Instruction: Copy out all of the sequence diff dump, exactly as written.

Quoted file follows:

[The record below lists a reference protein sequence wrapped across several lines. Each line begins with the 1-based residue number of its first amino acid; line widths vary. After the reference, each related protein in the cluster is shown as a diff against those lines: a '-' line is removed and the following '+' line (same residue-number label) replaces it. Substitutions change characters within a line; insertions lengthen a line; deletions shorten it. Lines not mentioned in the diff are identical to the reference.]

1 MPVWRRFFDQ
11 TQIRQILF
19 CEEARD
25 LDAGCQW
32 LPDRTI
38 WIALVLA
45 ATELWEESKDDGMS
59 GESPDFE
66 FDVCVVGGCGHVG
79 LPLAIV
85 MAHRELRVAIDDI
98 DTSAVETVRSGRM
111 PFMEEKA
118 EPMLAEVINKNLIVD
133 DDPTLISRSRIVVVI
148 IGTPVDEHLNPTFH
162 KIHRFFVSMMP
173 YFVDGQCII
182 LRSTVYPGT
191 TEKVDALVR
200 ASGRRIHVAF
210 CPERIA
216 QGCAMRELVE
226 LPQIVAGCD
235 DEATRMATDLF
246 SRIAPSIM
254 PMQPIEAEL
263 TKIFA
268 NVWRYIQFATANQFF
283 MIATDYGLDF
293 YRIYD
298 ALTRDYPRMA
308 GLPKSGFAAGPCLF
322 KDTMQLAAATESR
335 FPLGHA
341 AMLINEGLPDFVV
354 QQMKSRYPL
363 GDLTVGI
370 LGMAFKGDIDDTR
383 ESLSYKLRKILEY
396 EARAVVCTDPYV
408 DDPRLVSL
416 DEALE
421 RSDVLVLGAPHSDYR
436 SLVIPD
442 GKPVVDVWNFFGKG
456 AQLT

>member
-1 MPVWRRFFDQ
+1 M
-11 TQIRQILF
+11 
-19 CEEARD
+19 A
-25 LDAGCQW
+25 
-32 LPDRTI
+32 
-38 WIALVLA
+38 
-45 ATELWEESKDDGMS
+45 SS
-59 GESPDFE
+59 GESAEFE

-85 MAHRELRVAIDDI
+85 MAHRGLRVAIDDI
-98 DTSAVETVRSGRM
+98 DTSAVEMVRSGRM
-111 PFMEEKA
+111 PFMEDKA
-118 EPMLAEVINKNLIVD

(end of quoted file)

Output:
[The record below lists a reference protein sequence wrapped across several lines. Each line begins with the 1-based residue number of its first amino acid; line widths vary. After the reference, each related protein in the cluster is shown as a diff against those lines: a '-' line is removed and the following '+' line (same residue-number label) replaces it. Substitutions change characters within a line; insertions lengthen a line; deletions shorten it. Lines not mentioned in the diff are identical to the reference.]

1 MPVWRRFFDQ
11 TQIRQILF
19 CEEARD
25 LDAGCQW
32 LPDRTI
38 WIALVLA
45 ATELWEESKDDGMS
59 GESPDFE
66 FDVCVVGGCGHVG
79 LPLAIV
85 MAHRELRVAIDDI
98 DTSAVETVRSGRM
111 PFMEEKA
118 EPMLAEVINKNLIVD
133 DDPTLISRSRIVVVI
148 IGTPVDEHLNPTFH
162 KIHRFFVSMMP
173 YFVDGQCII
182 LRSTVYPGT
191 TEKVDALVR
200 ASGRRIHVAF
210 CPERIA
216 QGCAMRELVE
226 LPQIVAGCD
235 DEATRMATDLF
246 SRIAPSIM
254 PMQPIEAEL
263 TKIFA
268 NVWRYIQFATANQFF
283 MIATDYGLDF
293 YRIYD
298 ALTRDYPRMA
308 GLPKSGFAAGPCLF
322 KDTMQLAAATESR
335 FPLGHA
341 AMLINEGLPDFVV
354 QQMKSRYPL
363 GDLTVGI
370 LGMAFKGDIDDTR
383 ESLSYKLRKILEY
396 EARAVVCTDPYV
408 DDPRLVSL
416 DEALE
421 RSDVLVLGAPHSDYR
436 SLVIPD
442 GKPVVDVWNFFGKG
456 AQLT

>member
-1 MPVWRRFFDQ
+1 M
-11 TQIRQILF
+11 
-19 CEEARD
+19 A
-25 LDAGCQW
+25 
-32 LPDRTI
+32 
-38 WIALVLA
+38 
-45 ATELWEESKDDGMS
+45 SS
-59 GESPDFE
+59 GESAEFE

-85 MAHRELRVAIDDI
+85 MAHRGLRVAIDDI
-98 DTSAVETVRSGRM
+98 DTSAVEMVRSGRM
-111 PFMEEKA
+111 PFMEDKA
-118 EPMLAEVINKNLIVD